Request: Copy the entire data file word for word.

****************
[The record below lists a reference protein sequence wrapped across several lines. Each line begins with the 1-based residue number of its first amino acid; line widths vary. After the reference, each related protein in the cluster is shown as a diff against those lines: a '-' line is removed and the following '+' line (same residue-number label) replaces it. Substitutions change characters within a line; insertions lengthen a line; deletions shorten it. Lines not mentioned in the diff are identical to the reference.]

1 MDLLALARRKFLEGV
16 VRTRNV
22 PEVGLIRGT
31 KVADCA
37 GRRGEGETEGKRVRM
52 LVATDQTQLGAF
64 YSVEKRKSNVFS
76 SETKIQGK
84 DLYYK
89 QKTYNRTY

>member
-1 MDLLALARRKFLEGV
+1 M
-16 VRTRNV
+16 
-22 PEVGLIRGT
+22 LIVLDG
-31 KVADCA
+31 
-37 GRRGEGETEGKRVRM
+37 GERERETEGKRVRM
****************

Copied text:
[The record below lists a reference protein sequence wrapped across several lines. Each line begins with the 1-based residue number of its first amino acid; line widths vary. After the reference, each related protein in the cluster is shown as a diff against those lines: a '-' line is removed and the following '+' line (same residue-number label) replaces it. Substitutions change characters within a line; insertions lengthen a line; deletions shorten it. Lines not mentioned in the diff are identical to the reference.]

1 MDLLALARRKFLEGV
16 VRTRNV
22 PEVGLIRGT
31 KVADCA
37 GRRGEGETEGKRVRM
52 LVATDQTQLGAF
64 YSVEKRKSNVFS
76 SETKIQGK
84 DLYYK
89 QKTYNRTY

>member
-1 MDLLALARRKFLEGV
+1 M
-16 VRTRNV
+16 
-22 PEVGLIRGT
+22 LIVLDG
-31 KVADCA
+31 
-37 GRRGEGETEGKRVRM
+37 GERERETEGKRVRM